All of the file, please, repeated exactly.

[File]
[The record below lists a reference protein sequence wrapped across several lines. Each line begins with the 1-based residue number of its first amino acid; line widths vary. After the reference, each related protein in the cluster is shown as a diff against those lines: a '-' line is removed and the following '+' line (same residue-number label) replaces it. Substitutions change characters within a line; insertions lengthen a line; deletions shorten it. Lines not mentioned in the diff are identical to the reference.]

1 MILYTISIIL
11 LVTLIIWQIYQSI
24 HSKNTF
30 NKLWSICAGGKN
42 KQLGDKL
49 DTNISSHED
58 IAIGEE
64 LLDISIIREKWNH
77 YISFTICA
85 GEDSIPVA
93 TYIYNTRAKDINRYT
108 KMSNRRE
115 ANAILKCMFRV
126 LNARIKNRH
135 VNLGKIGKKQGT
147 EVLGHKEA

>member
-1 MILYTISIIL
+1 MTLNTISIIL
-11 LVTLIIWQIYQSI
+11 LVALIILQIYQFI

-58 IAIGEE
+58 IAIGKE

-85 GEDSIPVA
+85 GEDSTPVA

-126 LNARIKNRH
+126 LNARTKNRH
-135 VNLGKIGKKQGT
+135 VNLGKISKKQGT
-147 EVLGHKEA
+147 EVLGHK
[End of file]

[The record below lists a reference protein sequence wrapped across several lines. Each line begins with the 1-based residue number of its first amino acid; line widths vary. After the reference, each related protein in the cluster is shown as a diff against those lines: a '-' line is removed and the following '+' line (same residue-number label) replaces it. Substitutions change characters within a line; insertions lengthen a line; deletions shorten it. Lines not mentioned in the diff are identical to the reference.]

1 MILYTISIIL
11 LVTLIIWQIYQSI
24 HSKNTF
30 NKLWSICAGGKN
42 KQLGDKL
49 DTNISSHED
58 IAIGEE
64 LLDISIIREKWNH
77 YISFTICA
85 GEDSIPVA
93 TYIYNTRAKDINRYT
108 KMSNRRE
115 ANAILKCMFRV
126 LNARIKNRH
135 VNLGKIGKKQGT
147 EVLGHKEA

>member
-1 MILYTISIIL
+1 MTLNTISIIL
-11 LVTLIIWQIYQSI
+11 LVALIILQIYQFI

-58 IAIGEE
+58 IAIGKE

-85 GEDSIPVA
+85 GEDSTPVA

-126 LNARIKNRH
+126 LNARTKNRH
-135 VNLGKIGKKQGT
+135 VNLGKISKKQGT
-147 EVLGHKEA
+147 EVLGHK